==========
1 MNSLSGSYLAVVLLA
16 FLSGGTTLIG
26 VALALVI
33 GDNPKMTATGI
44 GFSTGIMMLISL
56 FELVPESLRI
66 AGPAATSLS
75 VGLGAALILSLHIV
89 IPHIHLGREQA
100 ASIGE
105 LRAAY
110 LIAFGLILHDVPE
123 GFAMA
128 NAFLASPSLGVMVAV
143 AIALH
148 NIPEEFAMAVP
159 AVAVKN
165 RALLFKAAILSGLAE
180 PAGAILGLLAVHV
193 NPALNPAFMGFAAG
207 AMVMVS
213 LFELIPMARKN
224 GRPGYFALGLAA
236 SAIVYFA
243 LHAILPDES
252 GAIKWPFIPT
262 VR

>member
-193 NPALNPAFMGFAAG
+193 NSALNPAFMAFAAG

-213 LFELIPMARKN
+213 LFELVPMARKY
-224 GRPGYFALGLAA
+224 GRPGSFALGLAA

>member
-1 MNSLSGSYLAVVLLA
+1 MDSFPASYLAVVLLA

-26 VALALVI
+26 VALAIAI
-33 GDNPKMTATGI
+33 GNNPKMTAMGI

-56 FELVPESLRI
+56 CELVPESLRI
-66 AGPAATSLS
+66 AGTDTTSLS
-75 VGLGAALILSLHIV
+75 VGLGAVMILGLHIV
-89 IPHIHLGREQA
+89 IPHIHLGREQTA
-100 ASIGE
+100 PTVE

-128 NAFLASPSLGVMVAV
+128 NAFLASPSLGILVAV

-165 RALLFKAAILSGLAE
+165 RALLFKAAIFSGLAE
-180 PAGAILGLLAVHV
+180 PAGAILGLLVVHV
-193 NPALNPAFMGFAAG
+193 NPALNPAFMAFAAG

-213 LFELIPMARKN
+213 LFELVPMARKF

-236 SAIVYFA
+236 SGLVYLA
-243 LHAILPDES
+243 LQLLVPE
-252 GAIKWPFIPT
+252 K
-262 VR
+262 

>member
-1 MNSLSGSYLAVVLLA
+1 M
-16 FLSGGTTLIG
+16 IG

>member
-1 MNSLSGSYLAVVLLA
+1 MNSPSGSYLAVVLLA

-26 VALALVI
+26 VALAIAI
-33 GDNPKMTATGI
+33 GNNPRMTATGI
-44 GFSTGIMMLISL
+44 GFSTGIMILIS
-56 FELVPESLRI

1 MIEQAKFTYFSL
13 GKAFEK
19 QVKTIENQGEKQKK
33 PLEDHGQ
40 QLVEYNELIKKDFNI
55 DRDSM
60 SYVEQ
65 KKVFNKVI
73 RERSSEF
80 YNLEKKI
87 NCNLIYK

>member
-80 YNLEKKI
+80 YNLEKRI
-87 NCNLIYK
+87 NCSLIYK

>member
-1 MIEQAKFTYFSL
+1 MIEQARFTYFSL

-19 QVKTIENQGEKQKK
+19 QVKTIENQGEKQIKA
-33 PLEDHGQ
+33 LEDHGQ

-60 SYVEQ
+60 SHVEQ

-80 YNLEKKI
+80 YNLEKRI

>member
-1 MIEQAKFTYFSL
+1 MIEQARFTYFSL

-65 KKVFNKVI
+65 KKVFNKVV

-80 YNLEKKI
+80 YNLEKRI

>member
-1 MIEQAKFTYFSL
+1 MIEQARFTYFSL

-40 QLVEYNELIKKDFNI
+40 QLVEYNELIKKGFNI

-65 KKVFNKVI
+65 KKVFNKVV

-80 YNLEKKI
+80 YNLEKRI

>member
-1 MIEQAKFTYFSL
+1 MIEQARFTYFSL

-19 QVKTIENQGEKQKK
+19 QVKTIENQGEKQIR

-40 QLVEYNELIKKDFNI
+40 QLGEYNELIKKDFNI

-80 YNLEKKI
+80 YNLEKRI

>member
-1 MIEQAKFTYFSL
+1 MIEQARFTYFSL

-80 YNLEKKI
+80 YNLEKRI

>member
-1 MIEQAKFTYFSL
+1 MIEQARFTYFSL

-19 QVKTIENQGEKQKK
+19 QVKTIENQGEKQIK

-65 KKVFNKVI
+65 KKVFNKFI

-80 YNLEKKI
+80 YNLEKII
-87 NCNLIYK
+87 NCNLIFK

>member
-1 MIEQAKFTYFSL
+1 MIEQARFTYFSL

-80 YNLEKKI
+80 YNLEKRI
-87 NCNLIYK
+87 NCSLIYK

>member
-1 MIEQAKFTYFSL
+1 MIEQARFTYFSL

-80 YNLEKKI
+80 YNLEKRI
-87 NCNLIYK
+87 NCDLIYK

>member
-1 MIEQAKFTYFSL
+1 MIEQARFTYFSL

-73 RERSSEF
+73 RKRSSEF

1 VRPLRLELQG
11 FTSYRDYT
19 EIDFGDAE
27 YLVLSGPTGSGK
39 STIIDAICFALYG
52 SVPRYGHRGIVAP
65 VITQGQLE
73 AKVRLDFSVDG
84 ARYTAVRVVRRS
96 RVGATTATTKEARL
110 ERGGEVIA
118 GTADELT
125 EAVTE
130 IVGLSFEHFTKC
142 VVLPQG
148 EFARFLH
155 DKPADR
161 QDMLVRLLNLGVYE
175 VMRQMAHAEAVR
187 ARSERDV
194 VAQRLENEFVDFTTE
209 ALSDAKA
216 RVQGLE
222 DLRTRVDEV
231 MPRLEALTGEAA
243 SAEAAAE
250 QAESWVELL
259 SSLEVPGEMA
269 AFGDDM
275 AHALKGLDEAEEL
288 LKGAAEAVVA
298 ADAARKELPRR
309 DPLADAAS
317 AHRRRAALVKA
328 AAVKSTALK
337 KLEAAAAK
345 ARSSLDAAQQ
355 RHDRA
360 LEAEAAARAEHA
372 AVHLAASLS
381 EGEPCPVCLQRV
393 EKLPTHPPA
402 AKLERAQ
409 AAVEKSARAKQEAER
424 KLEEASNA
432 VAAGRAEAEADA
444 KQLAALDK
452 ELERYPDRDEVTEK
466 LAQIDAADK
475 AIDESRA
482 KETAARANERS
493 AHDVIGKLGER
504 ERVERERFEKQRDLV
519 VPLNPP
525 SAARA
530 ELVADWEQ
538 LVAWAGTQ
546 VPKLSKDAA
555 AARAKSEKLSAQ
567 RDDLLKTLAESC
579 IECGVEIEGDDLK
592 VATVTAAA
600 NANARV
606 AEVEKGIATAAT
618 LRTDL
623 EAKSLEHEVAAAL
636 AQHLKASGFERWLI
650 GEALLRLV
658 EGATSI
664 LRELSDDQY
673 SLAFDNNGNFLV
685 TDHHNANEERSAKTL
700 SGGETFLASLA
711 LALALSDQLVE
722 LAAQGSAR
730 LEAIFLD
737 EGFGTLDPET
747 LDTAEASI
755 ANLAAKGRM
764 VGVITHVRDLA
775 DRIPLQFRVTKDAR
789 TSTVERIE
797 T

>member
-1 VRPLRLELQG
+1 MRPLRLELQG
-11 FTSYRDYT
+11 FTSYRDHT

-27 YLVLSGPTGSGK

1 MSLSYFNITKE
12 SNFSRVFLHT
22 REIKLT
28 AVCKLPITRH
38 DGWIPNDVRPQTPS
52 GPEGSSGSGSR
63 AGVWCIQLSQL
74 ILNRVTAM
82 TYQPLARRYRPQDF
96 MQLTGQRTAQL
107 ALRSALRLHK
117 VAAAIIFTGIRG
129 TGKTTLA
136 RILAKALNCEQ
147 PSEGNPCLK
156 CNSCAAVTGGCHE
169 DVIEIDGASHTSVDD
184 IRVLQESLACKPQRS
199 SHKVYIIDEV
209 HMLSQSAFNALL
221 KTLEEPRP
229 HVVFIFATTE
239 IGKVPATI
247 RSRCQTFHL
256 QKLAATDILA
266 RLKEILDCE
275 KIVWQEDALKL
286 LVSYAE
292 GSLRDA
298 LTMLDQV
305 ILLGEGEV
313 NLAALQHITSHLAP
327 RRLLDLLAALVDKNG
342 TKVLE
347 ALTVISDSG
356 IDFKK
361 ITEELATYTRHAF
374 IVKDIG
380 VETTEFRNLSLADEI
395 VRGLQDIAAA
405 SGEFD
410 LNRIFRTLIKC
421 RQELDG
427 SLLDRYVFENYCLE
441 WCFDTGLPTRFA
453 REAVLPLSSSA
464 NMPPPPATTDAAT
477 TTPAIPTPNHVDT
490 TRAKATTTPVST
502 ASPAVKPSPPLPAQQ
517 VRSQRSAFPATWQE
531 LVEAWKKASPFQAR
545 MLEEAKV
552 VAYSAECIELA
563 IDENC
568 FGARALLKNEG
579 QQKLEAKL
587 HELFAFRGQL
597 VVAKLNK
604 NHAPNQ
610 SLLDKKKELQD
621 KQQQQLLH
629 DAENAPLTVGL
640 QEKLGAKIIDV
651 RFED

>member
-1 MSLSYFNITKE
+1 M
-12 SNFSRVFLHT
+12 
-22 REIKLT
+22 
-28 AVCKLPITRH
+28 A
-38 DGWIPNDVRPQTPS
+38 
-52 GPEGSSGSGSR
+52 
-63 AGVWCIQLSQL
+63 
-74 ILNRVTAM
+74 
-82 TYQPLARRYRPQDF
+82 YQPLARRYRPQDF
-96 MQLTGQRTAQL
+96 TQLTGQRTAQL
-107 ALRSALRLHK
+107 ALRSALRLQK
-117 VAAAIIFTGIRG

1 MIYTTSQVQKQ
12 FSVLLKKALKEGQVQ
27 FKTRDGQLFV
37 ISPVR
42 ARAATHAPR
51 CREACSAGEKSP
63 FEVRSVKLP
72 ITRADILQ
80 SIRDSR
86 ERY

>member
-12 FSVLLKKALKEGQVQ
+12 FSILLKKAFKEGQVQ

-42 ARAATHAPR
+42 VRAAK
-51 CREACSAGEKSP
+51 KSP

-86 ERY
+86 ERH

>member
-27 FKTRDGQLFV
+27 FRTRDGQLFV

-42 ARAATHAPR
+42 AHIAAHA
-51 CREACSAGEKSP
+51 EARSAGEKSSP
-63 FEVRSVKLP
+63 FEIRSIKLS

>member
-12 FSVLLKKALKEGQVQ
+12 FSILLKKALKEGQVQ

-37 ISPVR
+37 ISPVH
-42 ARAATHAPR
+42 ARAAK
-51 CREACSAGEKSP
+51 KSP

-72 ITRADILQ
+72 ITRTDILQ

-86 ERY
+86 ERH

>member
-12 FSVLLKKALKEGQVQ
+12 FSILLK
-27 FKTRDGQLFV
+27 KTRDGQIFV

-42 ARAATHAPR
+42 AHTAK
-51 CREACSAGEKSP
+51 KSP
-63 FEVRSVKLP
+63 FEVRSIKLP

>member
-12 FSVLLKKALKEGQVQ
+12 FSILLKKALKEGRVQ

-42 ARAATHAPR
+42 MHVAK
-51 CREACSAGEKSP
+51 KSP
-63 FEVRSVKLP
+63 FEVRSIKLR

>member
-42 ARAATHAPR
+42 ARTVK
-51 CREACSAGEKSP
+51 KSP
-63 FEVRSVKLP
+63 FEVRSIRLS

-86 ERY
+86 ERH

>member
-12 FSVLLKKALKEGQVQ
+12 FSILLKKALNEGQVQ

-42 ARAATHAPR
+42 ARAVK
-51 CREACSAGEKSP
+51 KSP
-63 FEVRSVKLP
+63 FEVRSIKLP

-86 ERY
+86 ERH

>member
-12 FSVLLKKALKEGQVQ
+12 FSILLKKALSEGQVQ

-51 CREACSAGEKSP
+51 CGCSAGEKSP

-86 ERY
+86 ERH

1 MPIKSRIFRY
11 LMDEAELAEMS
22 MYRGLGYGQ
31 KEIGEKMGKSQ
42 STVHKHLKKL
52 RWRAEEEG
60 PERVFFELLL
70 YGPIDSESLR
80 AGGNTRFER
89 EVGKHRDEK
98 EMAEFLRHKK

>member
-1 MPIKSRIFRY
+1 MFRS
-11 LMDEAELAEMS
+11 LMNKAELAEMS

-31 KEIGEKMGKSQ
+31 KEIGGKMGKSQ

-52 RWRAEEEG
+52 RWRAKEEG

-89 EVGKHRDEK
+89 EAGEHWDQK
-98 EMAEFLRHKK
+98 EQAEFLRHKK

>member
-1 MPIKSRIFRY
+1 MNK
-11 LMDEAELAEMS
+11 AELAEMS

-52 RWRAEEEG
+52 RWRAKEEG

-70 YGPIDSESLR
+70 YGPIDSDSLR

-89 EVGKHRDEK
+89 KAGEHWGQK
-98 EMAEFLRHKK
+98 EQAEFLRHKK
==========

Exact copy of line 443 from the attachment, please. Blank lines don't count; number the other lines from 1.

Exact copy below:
52 RWRAEEEG